I’m an avid subscriber to Dr. Ginger Campbell’s wonderful Brian Science Podcast. I have my Flipboard set to capture brain news. When time allows, I rummage around Google Scholar for obscure neuroscience studies. In sum, I’m one of a swelling population of brain science junkies.
So it’s a bit troubling to notice a weird proposition floating around my head: “There is no brain.”
At first, I found the idea too stupid to consider. It’s refuted by every anatomy book on the planet. The brain, we all know, is the most complex object in the known universe. It’s quickly becoming one of the best funded, too, with unlimited money sloshing around university departments, high-tech startups, private foundations and the secret warrens of the military industry. How could anyone doubt the brain’s existence? Presumably, only someone who doesn’t have one.
The Lure of Categories
But step back a moment. Consider how categories form, and how they do their work in language and thought. We divide the cake of reality into slices we can name. These slices then appear self-evident. A cat is not a dog. Stars are not planets. France isn’t Spain. In the process, we forget our own role in drawing the boundaries around the objects we distinguish. The categories that seem so blindingly obvious to us are not, in fact, inevitable.
Here’s a list of animals attributed to an ancient Chinese encyclopedia by the great Argentinian storyteller and essayist Jorge Luis Borges:
“Those that belong to the emperor; embalmed ones; those that are trained; suckling pigs; mermaids (or sirens); fabulous ones; stray dogs; those that are included in this classification; those that tremble as if they were mad; innumerable ones; those drawn with a very fine camel hair brush; et cetera; those that have just broken the flower vase; those that, at a distance, resemble flies.”
Borges’ invention reminds us what every anthropologist knows, that our categories are constructions, not objective realities.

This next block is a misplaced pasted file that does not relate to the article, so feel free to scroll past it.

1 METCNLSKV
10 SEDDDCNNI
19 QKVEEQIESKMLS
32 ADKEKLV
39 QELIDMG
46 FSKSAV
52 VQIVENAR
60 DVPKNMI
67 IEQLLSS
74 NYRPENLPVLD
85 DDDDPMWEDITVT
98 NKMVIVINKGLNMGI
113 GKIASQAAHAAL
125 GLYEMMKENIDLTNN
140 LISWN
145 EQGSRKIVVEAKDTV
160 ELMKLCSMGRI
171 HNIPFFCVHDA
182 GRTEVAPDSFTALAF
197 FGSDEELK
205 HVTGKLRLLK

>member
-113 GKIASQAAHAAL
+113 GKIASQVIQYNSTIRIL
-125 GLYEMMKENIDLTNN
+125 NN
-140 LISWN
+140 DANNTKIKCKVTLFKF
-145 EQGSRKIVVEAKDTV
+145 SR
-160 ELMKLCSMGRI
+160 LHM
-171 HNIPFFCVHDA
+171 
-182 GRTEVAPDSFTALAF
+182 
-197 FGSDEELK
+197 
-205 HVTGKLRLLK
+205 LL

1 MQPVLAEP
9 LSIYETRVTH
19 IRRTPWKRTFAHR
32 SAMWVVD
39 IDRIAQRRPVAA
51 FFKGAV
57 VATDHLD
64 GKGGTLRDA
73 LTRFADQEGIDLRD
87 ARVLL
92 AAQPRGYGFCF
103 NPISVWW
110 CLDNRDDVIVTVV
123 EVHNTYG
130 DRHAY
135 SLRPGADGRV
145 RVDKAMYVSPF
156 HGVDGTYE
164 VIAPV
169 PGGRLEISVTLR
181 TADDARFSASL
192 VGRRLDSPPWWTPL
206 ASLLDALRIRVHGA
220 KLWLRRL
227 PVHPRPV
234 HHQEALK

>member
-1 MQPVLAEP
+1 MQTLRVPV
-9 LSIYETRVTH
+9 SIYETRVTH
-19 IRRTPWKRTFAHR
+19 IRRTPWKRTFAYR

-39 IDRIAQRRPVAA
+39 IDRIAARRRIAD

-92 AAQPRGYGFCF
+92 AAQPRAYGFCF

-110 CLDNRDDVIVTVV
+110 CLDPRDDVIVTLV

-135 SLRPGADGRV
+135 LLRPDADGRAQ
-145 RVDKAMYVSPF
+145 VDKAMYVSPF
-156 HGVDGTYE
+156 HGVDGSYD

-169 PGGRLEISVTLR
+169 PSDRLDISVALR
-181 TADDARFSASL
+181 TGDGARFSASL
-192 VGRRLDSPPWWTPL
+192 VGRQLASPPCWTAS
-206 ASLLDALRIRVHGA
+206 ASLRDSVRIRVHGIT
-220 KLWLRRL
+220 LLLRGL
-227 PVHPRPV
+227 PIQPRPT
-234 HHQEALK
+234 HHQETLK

In the case of the brain, there’s a purely anatomical boundary that’s not worth arguing with. What makes the brain an object of fascination (and finance) is the meaning we give to it. In recent years, that meaning has been expanding at a frightening rate. The brain is acquiring the status of the Great Explanation. Ask about any human emotion, behavior, dilemma, or delusion and the answer comes back, in some form or other: “It’s the brain, stupid.” Ginger Campbell captures this perfectly when she promotes her podcast as the one that shows us “how our brains make us human.”
Really? Our brains “make us human”? This is not a scientific statement, being neither testable nor refutable. It’s a religious belief, a mythic romance, a philosophical whimsy. We seem to be entering the era of brain-worship.
Bodies and Brains
The most significant challenge to this adulation of “the brain” is coming from the field called “embodied cognition” (which I first learned about from Dr. Campbell). That’s a fancy phrase for pointing to the obvious: brains don’t float around in space, linked to the world by a biological Bluetooth. They are rooted in the flesh-and-blood organism we call the human body. The essential idea of embodied cognition is that you can’t understand “the brain” apart from the body of which it is a part and the world in which this body operates. Together, they form an inseparable unity.
This is what makes sense of the apparently crazy statement, “the brain does not exist.” Of course the brain exists as an anatomical convenience: a sector of the human body with specific structural, electrical and biochemical properties. What does not exist is “the brain” as a vast, independent and self-sufficient cause of all things human.
So where does this leave me? I’ll continue to relish the latest neuro-news, and I’ll celebrate the day when all that massive funding turns into a cure for Alzheimer’s. But I refuse to idolize “the brain” as the new Truth of the human condition. Reality (as Borges knew better than most) is more dimensional, more mysterious, and more fun than that.